The role of the Federal Deposit Insurance Corporation (FDIC) in protecting depositors’ bank accounts is important for everyone to understand.
Most banks are insured by the FDIC, but not all. Moreover, there are usually limits on how much can be covered in an individual person’s accounts and what kind of financial products are eligible for this insurance at all.
Read on to learn the policies and practices of the FDIC and how you can find out the status of your bank.
What FDIC Insurance Means
In 1933, in the wake of the Great Depression, the Federal Deposit Insurance Corporation , an independent agency, was created to protect consumers if the worst happens and a financial institution fails. The agency has shown lasting power. Reports from 4,706 commercial banks and savings institutions insured by the FDIC reflected aggregate net income of $68.4 billion in fourth quarter 2022.
So what exactly does FDIC insurance cover? Typically, all deposit accounts at insured banks up to the limit, currently $250,000 per depositor, per bank, per ownership category, including principal and any accrued interest through the date of an insured bank’s closing. (With the closures of Silicon Valley Bank and Signature Bank, the FDIC has removed the limit for deposits at the shuttered banks.)
Generally, this insurance covers your deposit up to that limit of $250,000 if a bank fails, but it does not cover losses due to fraud and theft.
What FDIC Insurance Does and Does Not Cover
These deposit accounts are covered by the insurance up to the $250,000 limit:
- Checking accounts
- Savings accounts
- Money market accounts
- Certificates of deposit (CDs)
Important to note: The FDIC does not insure the money you invest in the following products, even if they were purchased from an FDIC-insured bank:
- Mutual fund shares
- Life insurance policies
- Municipal securities
- Safe deposit boxes or their contents
- U.S. Treasury bills, bonds, or notes (these are backed by U.S. government)
How to Learn if Your Bank Is FDIC-Insured
To find out if your bank is insured by the FDIC, go to the BankFind Suite on the FDIC website. The “Name & Location Search” allows you to find FDIC-insured banks and branches from today, to last year, and all the way back to 1934.
The FDIC offers another level of scrutiny for all who are interested. Through its Institutional Financial Reports , you can find these details on all FDIC-insured banks: locations, comprehensive financial reports, demographic reports, current data, and historical data going back to 1992.
Recovering the Money if Your Bank Is FDIC-Insured
Federal law requires the FDIC to pay deposit insurance “as soon as possible.” For insured deposits — those within the deposit insurance limits — the FDIC almost always pays insured depositors within a “few business days of a closing, usually the next business day.”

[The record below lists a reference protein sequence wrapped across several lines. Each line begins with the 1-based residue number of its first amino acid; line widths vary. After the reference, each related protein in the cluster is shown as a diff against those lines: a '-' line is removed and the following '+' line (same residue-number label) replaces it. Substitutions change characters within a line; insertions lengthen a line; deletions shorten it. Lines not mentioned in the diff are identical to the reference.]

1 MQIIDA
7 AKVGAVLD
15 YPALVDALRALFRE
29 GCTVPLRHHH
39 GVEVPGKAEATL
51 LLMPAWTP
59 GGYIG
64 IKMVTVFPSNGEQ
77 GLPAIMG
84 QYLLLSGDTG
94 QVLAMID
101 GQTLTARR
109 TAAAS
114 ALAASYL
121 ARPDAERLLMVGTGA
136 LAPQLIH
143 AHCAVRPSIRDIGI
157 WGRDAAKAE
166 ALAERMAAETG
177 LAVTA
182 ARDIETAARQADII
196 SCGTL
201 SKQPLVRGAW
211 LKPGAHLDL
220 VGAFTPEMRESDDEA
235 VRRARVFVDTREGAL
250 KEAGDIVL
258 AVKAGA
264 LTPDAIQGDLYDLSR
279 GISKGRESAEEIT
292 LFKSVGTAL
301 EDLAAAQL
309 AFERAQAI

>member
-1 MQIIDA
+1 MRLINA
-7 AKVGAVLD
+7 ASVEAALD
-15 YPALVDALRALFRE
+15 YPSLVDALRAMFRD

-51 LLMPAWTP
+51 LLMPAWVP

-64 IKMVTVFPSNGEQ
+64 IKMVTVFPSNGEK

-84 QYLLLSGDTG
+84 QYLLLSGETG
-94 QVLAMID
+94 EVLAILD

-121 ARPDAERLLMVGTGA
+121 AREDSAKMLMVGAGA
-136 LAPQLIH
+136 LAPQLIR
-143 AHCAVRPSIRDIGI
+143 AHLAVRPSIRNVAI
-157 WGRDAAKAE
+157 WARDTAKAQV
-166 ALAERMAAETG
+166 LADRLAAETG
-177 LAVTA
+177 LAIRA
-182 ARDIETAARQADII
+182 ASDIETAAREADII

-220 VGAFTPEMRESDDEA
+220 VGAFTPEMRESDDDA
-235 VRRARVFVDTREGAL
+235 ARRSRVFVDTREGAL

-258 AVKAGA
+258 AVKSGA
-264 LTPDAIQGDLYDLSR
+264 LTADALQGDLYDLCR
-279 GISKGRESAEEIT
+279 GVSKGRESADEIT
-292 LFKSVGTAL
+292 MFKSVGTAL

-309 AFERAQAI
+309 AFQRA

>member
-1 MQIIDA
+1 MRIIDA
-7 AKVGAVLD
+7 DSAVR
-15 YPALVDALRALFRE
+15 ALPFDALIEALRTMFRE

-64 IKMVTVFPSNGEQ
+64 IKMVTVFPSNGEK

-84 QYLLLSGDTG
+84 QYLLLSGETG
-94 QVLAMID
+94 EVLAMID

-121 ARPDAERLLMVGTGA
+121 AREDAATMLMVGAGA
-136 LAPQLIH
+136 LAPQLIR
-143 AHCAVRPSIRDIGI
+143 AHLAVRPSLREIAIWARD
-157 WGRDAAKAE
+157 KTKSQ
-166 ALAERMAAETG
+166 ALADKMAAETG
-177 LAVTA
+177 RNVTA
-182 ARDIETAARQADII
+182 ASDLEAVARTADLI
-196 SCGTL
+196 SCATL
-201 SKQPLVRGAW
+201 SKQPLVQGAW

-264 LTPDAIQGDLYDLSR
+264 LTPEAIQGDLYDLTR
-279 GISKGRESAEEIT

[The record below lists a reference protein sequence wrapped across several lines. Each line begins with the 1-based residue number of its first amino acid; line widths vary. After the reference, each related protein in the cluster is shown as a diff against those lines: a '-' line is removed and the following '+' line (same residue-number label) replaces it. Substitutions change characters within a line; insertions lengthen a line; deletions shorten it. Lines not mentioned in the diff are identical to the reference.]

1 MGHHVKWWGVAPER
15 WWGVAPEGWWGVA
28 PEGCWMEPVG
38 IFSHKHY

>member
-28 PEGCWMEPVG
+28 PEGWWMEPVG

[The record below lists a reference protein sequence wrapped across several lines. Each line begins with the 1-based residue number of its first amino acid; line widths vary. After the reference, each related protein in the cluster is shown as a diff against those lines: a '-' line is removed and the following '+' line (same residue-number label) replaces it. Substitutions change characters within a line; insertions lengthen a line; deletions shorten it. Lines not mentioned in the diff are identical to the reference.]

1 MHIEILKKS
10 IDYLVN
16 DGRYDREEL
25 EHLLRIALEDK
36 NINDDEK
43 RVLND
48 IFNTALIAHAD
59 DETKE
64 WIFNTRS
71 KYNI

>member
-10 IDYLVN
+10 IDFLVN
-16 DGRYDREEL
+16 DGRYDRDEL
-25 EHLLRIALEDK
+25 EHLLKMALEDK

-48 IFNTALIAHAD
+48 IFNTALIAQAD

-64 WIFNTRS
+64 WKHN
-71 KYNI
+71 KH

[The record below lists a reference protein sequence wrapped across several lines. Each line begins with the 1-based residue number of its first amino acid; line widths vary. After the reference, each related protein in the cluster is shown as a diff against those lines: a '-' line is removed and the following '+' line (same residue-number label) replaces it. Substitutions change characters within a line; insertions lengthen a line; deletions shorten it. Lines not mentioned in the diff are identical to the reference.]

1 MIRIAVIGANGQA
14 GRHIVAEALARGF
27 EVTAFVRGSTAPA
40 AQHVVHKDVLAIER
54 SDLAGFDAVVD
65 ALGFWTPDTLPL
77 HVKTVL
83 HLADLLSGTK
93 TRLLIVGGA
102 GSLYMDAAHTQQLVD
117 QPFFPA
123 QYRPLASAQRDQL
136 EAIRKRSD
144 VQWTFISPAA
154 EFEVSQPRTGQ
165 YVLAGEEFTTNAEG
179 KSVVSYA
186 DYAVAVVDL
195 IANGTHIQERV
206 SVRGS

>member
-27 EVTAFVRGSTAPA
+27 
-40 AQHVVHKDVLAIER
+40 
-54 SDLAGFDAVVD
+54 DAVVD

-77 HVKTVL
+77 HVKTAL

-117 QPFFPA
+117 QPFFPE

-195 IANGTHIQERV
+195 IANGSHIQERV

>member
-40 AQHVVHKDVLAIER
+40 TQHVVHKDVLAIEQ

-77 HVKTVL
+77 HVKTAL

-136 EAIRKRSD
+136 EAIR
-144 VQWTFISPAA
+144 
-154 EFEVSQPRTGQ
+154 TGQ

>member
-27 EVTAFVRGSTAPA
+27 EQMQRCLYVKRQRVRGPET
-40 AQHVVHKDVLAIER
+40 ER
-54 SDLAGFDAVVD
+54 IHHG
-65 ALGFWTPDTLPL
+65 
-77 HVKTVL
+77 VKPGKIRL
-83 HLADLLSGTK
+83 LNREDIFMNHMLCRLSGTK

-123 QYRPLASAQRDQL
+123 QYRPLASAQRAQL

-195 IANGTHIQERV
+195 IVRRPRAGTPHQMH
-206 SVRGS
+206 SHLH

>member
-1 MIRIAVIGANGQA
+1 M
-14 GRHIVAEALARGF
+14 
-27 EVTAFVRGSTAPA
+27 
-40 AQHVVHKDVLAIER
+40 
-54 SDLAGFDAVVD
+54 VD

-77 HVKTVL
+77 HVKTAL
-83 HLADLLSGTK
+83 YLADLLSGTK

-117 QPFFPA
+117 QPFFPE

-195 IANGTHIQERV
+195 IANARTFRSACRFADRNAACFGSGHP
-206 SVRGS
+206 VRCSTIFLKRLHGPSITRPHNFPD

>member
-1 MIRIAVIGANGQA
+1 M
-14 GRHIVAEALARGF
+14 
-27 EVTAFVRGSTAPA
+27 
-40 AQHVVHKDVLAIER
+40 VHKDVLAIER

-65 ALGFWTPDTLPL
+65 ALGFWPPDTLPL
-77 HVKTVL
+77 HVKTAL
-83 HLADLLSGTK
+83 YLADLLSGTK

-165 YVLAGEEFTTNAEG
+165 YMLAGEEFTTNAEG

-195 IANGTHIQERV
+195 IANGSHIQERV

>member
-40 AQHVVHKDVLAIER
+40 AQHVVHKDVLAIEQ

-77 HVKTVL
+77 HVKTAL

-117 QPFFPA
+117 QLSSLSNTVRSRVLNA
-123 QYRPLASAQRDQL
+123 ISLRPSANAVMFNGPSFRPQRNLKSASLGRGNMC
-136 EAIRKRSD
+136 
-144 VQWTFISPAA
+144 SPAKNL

The FDIC says, “Payment is made either by providing each depositor a new account at another insured institution or by issuing a check to each depositor.” Note: the FDIC does not guarantee that if the funds move to a new bank they will earn the same interest rate.
The limited exceptions that may take longer to process “primarily are deposits that both exceed $250,000 and are linked to trust documents, and accounts established by a third-party broker on behalf of other individuals,” says the FDIC.
False rumors were spread in the past that people could be forced to wait up to 99 years to get their money back. The agency says, “The FDIC occasionally receives calls from depositors about this myth; it often comes from consumers who attended a financial seminar and heard that the FDIC can and will take up to 99 years to pay the depositor’s insured deposits after a bank is closed. This claim is false and entirely without merit.”
Understanding How the FDIC Works
You may wonder where the FDIC gets the money to cover lost accounts after a bank fails.
The FDIC says it receives no Congressional appropriations. It is “funded by premiums that banks and savings associations pay for deposit insurance coverage. The FDIC insures trillions of dollars of deposits in U.S. banks and thrifts — deposits in virtually every bank and savings association in the country.”
The FDIC directly supervises and examines about 5,000 banks and savings associations for “safety and soundness.” Banks can be chartered by the states or by the Office of the Comptroller of the Currency. Banks chartered by states also have the choice of whether to join the Federal Reserve System. The FDIC is the primary federal regulator of banks that are chartered by the states that do not join the Federal Reserve System.
The FDIC also examines banks for compliance with consumer protection laws, including the Fair Credit Billing Act, the Fair Credit Reporting Act, the Truth in Lending Act, and the Fair Debt Collection Practices Act.
The Federal Deposit Insurance Corporation (FDIC) was created by Congress in 1933 to maintain confidence in the American banking system and protect consumers if a financial institution fails. Most U.S. banks are covered by FDIC insurance, but the coverage typically only applies to accounts of $250,000 or less. Checking accounts, savings accounts, money market accounts, and certificates of deposit are covered. Should an insured bank fail, the FDIC will restore those funds up to the limit within a short time.
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